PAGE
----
It may not come as a shock to discover house prices in Bristol are rising at a far greater rate than the rest of the UK.
Bristol is expected to experience higher-than-average house price and rental growth than the rest of Britain over the next five years, according to a report by Bristol property experts JLL.
During 2018 the value of a typical two-bedroom apartment in Bristol rose from £280,000 to £290,000.
And there is no sign of Bristol’s property values slowing down anytime soon.
In fact according to JLL’s new Find The Gap report property prices are expected to increase by another 1.5 per cent this year - compared to a 0.5 per cent increase in London.
But this is nothing compared to the increase in rental market.
The JLL report found that an insufficient rental stock in the city is leading to strong rental growth with the average rent in Bristol increasing by 4.1 per cent last year.
And this is expected to increase an average of 3.1 per cent per year over the next five years compared with a national average of 2.4 per cent.
The report found that prices are being driven by not enough new development to meet demand and the rise of city-centre living.
JLL said that despite Bristol's rental pipeline being the seventh strongest in the UK - with 2,100 units planned across ten new schemes - demand will continue to outstrip supply in the coming years.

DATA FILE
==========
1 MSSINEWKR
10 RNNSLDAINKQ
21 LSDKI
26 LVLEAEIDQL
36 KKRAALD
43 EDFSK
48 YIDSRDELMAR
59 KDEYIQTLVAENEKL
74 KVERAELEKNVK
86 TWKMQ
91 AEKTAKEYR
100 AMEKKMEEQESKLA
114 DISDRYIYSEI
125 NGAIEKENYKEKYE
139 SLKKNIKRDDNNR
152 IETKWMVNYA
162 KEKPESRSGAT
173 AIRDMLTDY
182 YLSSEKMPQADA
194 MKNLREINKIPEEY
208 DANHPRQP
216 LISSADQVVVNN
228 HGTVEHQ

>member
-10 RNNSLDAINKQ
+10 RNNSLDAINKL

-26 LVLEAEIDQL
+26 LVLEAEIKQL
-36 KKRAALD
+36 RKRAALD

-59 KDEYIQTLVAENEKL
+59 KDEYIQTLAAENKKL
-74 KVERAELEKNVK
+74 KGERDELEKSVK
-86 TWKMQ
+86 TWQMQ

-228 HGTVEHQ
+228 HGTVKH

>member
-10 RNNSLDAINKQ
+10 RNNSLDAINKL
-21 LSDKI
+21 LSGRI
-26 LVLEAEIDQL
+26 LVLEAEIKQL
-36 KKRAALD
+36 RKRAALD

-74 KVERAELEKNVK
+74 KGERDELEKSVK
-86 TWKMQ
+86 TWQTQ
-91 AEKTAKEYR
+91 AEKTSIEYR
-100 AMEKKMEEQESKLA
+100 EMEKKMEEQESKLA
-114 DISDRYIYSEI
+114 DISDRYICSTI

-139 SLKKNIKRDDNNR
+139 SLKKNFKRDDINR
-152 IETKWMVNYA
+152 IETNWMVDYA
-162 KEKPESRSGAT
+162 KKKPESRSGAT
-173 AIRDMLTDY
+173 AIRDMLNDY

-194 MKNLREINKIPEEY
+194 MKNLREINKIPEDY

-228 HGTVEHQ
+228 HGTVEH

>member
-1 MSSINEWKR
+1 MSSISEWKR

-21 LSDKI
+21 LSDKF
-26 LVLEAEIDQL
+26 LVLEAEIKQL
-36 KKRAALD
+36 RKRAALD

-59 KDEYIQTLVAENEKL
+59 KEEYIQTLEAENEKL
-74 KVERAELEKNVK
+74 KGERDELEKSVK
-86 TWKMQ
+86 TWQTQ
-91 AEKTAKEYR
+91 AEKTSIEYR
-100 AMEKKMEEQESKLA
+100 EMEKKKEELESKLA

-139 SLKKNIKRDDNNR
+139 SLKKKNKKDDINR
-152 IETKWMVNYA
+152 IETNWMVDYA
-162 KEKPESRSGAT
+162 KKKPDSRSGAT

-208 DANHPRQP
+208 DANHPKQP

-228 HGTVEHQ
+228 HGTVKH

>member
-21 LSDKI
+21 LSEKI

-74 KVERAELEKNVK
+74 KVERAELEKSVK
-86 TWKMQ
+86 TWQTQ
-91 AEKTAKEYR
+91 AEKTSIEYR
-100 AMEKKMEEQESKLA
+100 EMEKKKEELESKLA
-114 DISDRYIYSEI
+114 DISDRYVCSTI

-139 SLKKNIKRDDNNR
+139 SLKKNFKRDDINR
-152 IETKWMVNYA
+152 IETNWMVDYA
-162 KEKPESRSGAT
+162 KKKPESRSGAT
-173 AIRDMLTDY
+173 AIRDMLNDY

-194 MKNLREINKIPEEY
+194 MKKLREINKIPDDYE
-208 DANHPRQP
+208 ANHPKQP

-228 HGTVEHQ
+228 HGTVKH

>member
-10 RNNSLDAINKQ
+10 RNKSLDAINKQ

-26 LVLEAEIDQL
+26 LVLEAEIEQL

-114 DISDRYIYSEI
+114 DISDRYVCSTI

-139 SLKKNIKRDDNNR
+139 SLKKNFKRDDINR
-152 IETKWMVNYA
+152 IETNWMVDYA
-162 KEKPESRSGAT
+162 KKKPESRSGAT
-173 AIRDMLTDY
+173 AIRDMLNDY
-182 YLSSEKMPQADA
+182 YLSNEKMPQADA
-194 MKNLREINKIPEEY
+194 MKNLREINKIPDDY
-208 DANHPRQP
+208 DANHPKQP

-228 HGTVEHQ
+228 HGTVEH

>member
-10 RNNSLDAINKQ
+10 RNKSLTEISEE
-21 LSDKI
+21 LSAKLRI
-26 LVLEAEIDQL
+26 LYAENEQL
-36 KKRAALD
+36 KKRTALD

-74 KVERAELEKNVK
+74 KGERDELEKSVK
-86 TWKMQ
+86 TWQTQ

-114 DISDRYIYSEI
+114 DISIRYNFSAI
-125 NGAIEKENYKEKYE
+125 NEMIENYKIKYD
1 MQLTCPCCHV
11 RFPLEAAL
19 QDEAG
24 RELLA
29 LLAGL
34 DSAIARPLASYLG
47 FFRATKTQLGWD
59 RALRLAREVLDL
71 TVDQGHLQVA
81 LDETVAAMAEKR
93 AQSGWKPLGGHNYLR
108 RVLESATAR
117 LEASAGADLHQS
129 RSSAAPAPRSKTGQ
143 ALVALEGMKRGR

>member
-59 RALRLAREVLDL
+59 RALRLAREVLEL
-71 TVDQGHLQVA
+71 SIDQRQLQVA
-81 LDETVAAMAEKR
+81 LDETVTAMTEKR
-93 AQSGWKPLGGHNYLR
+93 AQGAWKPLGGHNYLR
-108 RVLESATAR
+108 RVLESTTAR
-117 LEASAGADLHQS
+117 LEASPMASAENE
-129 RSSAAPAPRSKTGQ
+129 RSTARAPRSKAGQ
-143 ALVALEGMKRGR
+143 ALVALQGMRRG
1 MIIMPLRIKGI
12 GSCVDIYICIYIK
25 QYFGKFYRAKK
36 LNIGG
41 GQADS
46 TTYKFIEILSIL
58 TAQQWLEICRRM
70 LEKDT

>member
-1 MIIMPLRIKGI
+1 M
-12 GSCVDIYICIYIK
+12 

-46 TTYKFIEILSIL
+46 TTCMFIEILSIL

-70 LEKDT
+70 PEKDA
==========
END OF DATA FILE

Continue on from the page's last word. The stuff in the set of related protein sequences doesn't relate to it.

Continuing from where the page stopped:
James Petherick, residential development director in JLL's Bristol office, said: "Bristol continues to pick up accolades for desirable city centre living - most recently it was voted best place to live for under 26-year-olds by the BBC - so it is no surprise that demand for housing continues to rise.
"Despite several new city centre schemes on the horizon, such as City & Country's Factory No. 1 in Bedminster and ND7 - L&G's build to rent scheme at Temple Quay, we see demand continuing to outstrip supply over the next five years leading to significant increases in rental values and house prices.
"New schemes such as the creation of build-to-rent developments will help to plug the gap, but Bristol's planners and developers need to think creatively and flexibly if we are to build sufficient homes to meet demand."
Read the original article from the Bristol post here